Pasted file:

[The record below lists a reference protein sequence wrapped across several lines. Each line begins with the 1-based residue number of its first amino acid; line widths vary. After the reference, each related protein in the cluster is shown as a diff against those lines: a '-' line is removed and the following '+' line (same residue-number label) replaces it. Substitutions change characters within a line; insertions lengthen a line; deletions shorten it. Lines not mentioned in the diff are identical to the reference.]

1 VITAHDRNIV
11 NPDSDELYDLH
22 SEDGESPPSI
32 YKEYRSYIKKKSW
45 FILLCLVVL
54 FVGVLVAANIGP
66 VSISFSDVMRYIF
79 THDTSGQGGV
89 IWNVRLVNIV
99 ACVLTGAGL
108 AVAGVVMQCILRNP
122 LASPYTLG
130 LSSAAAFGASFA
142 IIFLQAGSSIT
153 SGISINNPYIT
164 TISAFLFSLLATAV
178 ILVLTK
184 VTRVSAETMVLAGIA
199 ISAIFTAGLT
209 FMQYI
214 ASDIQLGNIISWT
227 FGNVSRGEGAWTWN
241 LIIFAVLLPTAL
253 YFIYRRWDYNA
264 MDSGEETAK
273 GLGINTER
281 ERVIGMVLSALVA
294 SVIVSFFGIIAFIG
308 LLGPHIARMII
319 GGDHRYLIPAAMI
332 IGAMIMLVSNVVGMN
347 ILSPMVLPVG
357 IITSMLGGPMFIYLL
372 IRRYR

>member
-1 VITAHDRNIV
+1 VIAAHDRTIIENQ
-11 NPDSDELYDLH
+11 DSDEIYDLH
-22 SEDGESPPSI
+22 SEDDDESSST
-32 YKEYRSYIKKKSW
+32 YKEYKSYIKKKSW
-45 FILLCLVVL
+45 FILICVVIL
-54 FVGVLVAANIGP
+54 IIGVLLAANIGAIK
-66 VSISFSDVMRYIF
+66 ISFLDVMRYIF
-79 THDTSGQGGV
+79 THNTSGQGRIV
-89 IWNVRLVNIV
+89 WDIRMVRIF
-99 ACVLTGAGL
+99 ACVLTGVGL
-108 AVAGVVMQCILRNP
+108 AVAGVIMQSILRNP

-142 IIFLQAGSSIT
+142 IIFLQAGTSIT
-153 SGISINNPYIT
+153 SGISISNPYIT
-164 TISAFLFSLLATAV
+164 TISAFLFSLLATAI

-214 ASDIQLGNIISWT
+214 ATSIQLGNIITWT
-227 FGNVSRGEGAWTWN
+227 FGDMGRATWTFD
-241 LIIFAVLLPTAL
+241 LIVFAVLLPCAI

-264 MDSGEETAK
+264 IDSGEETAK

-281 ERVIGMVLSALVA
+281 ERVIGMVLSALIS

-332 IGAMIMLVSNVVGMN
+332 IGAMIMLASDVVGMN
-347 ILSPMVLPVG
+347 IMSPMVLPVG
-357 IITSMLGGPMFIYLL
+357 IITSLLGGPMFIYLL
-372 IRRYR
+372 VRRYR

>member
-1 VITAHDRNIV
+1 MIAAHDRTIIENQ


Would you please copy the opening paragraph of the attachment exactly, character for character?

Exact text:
[The record below lists a reference protein sequence wrapped across several lines. Each line begins with the 1-based residue number of its first amino acid; line widths vary. After the reference, each related protein in the cluster is shown as a diff against those lines: a '-' line is removed and the following '+' line (same residue-number label) replaces it. Substitutions change characters within a line; insertions lengthen a line; deletions shorten it. Lines not mentioned in the diff are identical to the reference.]